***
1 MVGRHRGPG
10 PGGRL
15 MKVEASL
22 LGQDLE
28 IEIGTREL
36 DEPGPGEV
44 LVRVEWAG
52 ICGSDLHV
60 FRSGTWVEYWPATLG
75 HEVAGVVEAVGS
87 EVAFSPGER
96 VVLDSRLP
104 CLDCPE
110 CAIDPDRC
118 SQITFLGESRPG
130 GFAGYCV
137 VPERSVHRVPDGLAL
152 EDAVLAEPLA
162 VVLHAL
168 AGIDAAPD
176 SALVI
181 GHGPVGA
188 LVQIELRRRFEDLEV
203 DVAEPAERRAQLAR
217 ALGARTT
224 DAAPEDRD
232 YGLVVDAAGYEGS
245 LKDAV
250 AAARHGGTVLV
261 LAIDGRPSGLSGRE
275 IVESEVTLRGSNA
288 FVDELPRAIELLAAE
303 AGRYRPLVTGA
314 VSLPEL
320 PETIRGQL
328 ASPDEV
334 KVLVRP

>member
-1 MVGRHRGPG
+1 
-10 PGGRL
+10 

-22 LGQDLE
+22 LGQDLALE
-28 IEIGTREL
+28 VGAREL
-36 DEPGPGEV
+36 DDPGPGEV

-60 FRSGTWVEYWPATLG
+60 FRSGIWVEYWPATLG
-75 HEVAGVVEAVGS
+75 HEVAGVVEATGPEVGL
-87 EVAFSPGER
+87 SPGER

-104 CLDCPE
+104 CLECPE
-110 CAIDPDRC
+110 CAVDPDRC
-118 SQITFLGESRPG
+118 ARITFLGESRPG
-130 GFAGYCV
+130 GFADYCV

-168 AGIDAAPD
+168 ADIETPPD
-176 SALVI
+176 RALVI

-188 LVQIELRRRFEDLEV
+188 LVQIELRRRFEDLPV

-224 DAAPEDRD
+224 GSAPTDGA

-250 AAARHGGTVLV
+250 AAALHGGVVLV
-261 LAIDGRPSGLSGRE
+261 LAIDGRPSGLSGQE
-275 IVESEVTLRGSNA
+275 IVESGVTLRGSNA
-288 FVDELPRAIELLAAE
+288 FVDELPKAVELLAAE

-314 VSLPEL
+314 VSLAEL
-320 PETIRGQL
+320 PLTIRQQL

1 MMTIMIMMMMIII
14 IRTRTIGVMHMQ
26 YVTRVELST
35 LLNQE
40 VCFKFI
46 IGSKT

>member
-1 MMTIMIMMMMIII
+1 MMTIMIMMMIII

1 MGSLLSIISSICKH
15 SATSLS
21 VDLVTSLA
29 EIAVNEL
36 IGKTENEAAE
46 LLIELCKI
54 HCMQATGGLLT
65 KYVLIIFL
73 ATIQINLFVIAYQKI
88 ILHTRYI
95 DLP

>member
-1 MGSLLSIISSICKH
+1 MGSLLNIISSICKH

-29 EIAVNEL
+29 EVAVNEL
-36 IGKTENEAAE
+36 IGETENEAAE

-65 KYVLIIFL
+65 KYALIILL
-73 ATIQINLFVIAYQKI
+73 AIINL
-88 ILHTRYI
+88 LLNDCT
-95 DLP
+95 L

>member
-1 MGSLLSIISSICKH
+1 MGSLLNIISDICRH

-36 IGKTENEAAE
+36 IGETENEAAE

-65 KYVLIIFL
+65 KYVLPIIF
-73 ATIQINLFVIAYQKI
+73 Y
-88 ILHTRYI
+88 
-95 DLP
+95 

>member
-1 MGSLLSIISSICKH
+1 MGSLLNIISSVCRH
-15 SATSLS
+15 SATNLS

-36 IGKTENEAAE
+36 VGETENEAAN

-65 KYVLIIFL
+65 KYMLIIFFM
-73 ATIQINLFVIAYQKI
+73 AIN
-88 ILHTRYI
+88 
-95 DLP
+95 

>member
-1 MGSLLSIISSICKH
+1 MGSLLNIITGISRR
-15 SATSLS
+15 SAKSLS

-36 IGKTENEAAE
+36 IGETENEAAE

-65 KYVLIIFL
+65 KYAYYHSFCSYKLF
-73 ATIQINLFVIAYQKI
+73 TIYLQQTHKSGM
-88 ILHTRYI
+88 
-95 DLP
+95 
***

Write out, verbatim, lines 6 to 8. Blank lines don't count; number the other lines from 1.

36 DEPGPGEV
44 LVRVEWAG
52 ICGSDLHV